- Steam for 1 hour over medium heat, checking at 30 minutes to make sure there is enough water in your steamer. Refill water if necessary. (See notes regarding steaming below.)
- Top with chopped green onions and sesame seeds.
- Let cool completely before cutting. Eat at room temperature or microwave individual servings. Serve with chili sauce or soy sauce. if desired.
- Volume measurements for the rice flour is approximately 1 ½ cups, with the rice flour loosely scooped. *Using the weight measurement as stated in the recipe is more accurate and will yield more reliable results.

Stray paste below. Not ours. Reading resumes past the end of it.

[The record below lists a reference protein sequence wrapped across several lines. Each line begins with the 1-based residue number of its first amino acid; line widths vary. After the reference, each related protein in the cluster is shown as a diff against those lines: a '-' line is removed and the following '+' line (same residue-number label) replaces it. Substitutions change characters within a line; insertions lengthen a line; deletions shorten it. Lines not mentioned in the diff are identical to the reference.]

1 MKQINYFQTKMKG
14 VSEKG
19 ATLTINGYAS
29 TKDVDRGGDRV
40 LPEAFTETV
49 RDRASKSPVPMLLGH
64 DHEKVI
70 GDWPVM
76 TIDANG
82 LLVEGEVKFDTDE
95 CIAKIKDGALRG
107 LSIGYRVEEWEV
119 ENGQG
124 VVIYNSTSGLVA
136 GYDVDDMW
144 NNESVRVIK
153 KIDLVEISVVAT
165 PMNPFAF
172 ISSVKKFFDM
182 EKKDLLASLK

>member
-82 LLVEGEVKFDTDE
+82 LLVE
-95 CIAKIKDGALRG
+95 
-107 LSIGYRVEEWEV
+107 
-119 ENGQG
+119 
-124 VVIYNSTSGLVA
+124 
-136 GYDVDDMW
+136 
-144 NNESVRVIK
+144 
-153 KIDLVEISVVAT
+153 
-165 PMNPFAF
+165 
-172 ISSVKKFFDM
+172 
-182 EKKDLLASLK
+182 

- Be sure to use regular rice flour and not glutinous rice flour.
- When reheating the reserved liquid before adding to the rice flour mixture, you do not want it hot, only warmed slightly. Microwave for just 30 seconds.
- Do not worry if the rice flour clumps a bit when you start to whisk it with the warmed liquid. Gently shake the whisk to loosen up the clumps and continue to whisk until smooth.
- I used a deep dish pie plate, but you can also use an 8x8 dish, a loaf pan, or another circular dish of similar volume. Round foil pans are traditionally used as the cakes are often gifted to family and friends for Chinese New Year.
- You can find taro root, rice flour, Chinese sausage (lop cheng), dried shrimp, and dried scallops at your local Asian market.
- Dried shrimp and scallops can vary in size. I bought small ones as they were more affordable than larger ones, but whatever you can find will do. Because of the variance in size, it is best to go by the weight measurement in the recipe to determine how much to use.